[00:11:08] (JIM) So, while I was there, I decided that whenever I was given orders to go to Vietnam, that I wanted to get into the field, I wanted to go to where the infantry was. And, and so that’s, that’s what I did end up going to the ninth Infantry Division, and was assigned to a battalion down in the Mekong Delta. Little did I know what I was getting into, but it’s where I should have been needed to be, and was called me.

[00:11:39] (HOST) At what point did you realize that you, you were in the right place that you were, where you should have been?

(JIM) I think that that probably came about three or four days after I arrived there, I stayed in the, in the processing center for about three days, then I went from the division headquarters, which was nearby, and my division chaplain loaded me up on a helicopter and, and we landed in a number of different places, you know, for short service, you know, just been able to interact just for a short period of time with, with some of the soldiers that that confirm, hey, I’m, I’m where I need to be.

[00:12:17] (HOST) You had a wife and two children at home at the time.

(JIM) That’s right.

(HOST) So that calling must have been very powerful for you, given what you had at stake.

(JIM) Well, it was very powerful. And, and of course, now my wife was on board to cause them, none of us could foresee what was going to happen, what we’re going to be exposed to. But she was behind me 100%, she’s a wonderful woman, she, she was responsible for the kids, well, after a 10 month old son, and a two and a half month old daughter with her for the year, couldn’t call them. They couldn’t call me. But, you know, we, we just were both intent, hey, this is gonna’ get better. And it did get better.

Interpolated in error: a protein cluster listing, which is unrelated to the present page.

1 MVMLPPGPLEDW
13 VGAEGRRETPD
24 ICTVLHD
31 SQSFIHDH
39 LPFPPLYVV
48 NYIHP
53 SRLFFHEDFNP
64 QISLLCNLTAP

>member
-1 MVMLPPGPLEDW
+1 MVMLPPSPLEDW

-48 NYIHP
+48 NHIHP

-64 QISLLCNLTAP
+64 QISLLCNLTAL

[00:13:04] (HOST) I’m assuming that that one chaplain has to serve men of many different faiths and denominations within those faiths. How do you deal with that?

(JIM) That’s true. Protestant, Catholic, Jewish, those who did not believe they were all my people. And what I tried to do was to how have a ministry of presence. My goal, whenever I first got there was to go to every unit and be around and be seen every day. We were not actually on combat operations for the first two or three weeks after I got there. I got to know a lot of the guys right away. That of course, many of them sought me out for counseling, many of them simply wanted to go home. Of course, that was beyond my purview to, to get them home, but I couldn’t listen to them. And I did. I did a lot of listening and then a lot of support. Well, actually, I did not have a lot of services in the field. Not the opportunity, but occasionally, I could and then when we would come in for like, two days or three days, I would. And I found that that the guys were as they still identified us as Catholic or, or Jewish or whatever. It really didn’t matter to them.